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Generator Transfer Switch, Opinions ?

Post in 'DIY and General non-hearth advice' started by Dix, Nov 4, 2012.

  1. jharkin

    jharkin Minister of Fire

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    The post from seige101 above gave you your answer.. The two common setups are the Reliance Controls style transfer switch box, or a a panel interlock backfeed breaker.

    The interlock breaker is cheapest in terms of materials (maybe $50-75 for the interlock kit and another $100-200 for the input box and wiring), but you need to either get a big gen to run the whole house (prob need a BIG one for the well pump anyway) or know to turn off a lot of loads before switching over. And with the entire house disconnected from the street you will only know the power came back by watching for your neighbors lights to come on.

    The transfer panel is a bit more cost of materials (maybe $300-400 with wiring, etc) but lets you selectively choose circuits to power and works with smaller gensets better.

    Add a few hours labor by a pro electrician and permitting fees to either.

    E

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  2. FrankMA

    FrankMA Member

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    I have something very similar to these two transfer switches. They work quite well and the breakers automatically switch over to grid power when the grid power becomes available again. I decided to do a legal install as I would not want to be responsible for injuring a lineman by backfeeding into the 240V plug outlet that's located just below my 200 amp electrical panel. Everyone says you just have to disconnect the main breakers when you backfeed and all is safe but I would not want to take the chance.
  3. jharkin

    jharkin Minister of Fire

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    +1 same reason I put in a dedicated transfer panel. the other danger folks forget is that to back feed a dryer outlet you need to make up a double male end 220v cable. Those are nicknamed suicide cables for a reason...
  4. Ehouse

    Ehouse Minister of Fire

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    Check out www.renovationheadquarters.com, How to wire a generator transfer switch, for an illustration of a subpanel with manual transfer switch installation.

    Ehouse
  5. maple1

    maple1 Minister of Fire

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    There is another possible option. I forget exactly what it's called (I'll call it a thingy here), but the meter gets unplugged from its socket, the thingy gets plugged into the meter socket, then the meter socket gets plugged into the thingy. That is, it is sandwiched between your meter & the meter socket. The thingy has a generator cord receptacle on it, knows when the power goes out, and when it does it switches from the main power supply to the generator receptacle. You just have to plug your generator into it & fire it up. When the power comes back on it switches itself back. They were new around here when I checked them out a bit a year ago. Supplier was temporarily out of stock then. They were around $700, had to be done by an electrician, and required a disconnect & reconnect by the power company. I have since put it off (i.e. forgot about it), but I should look into it again - we haven't had any serious long outages here for a while which just means we're way overdue. But it definitely sounded like the easiest, simplest & cleanest solution. No rewiring or anything like that - just plug & play installation. By qualified people, that is.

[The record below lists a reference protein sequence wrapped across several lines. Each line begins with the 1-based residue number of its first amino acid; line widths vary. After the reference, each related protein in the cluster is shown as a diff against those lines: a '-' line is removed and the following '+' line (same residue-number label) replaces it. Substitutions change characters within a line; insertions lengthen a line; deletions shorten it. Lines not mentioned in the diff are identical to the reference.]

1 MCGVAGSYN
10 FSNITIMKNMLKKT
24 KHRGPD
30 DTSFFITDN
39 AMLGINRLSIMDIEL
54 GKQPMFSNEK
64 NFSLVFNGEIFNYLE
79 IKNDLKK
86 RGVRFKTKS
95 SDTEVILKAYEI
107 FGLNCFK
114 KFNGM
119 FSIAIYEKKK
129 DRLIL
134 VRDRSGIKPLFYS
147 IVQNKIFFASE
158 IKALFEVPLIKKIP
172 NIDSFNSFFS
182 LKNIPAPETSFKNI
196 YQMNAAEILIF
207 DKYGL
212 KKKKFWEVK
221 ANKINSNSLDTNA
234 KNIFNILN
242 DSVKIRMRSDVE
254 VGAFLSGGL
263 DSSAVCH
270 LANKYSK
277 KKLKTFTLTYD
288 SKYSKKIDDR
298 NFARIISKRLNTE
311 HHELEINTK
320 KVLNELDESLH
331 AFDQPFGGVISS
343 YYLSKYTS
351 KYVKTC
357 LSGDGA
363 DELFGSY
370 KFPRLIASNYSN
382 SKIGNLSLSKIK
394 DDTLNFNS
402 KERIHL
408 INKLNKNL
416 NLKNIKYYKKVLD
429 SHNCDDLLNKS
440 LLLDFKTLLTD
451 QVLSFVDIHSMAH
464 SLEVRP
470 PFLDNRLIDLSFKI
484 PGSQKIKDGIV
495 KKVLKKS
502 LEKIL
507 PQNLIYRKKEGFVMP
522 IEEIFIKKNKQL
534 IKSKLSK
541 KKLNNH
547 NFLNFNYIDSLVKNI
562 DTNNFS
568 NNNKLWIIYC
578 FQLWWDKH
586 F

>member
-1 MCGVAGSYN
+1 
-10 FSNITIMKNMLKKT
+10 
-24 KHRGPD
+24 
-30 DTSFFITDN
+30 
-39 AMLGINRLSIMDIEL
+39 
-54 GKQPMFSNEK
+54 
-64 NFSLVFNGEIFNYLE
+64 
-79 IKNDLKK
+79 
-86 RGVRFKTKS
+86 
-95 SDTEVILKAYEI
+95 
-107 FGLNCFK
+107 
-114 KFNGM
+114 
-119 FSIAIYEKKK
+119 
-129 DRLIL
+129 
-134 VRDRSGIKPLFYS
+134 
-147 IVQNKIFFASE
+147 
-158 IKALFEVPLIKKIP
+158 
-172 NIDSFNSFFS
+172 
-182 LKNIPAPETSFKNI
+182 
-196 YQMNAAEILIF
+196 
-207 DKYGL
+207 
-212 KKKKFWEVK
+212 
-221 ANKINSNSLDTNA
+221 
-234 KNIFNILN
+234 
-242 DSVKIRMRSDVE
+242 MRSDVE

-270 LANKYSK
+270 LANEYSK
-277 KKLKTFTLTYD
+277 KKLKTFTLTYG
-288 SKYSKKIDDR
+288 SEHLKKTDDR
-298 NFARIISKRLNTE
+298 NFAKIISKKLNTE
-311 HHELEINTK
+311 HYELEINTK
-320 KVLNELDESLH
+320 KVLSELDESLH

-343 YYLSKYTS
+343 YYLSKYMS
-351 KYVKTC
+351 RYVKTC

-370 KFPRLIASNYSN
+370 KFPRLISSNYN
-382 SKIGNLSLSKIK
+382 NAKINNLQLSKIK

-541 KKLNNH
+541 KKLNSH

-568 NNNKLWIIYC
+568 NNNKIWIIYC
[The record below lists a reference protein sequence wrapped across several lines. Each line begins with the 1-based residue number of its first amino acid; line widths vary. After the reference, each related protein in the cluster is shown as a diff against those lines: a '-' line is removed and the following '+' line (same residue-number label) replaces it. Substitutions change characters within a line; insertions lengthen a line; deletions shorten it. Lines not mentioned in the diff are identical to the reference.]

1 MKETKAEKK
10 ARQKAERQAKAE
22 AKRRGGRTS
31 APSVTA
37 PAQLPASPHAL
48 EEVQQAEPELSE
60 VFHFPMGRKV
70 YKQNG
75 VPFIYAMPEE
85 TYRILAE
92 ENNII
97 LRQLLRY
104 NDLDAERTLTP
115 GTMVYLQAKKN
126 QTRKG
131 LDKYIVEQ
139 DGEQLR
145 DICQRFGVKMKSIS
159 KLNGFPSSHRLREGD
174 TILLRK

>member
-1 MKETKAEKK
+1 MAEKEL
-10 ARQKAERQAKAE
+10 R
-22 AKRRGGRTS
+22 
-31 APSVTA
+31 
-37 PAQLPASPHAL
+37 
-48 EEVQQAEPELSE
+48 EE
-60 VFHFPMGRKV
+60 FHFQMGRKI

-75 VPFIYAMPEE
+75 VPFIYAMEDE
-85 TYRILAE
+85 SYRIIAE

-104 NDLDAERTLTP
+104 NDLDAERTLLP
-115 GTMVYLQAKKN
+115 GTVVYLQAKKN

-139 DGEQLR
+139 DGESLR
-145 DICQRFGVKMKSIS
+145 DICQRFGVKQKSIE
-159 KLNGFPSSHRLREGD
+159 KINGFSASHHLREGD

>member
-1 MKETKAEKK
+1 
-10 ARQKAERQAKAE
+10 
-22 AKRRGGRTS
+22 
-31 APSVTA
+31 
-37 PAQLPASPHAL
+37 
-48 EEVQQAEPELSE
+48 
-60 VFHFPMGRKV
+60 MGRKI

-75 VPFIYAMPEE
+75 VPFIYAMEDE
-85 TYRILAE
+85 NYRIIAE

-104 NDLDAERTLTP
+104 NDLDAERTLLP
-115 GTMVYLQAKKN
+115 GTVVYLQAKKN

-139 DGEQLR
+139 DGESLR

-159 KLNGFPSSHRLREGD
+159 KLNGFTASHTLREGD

6. Tramontana

    Tramontana Burning Hunk

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    I think the "thingy" mentioned by maple1 is called a GenerLink, which I found by Googling "meter socket transfer switch".

    Interesting concept, but might necessitate installation by the Utility versus a licensed electrician. At least in my service area (Xcel Energy) I believe it is illegal to remove the seal that they apply at the meter socket.

    Cheers!
  7. granpajohn

    granpajohn Minister of Fire

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    All the responses are filled with great information. But, I'd like to take a look at the OP's needs:
    She wants to run 2 refrigerators and a freezer, and possibly the well pump.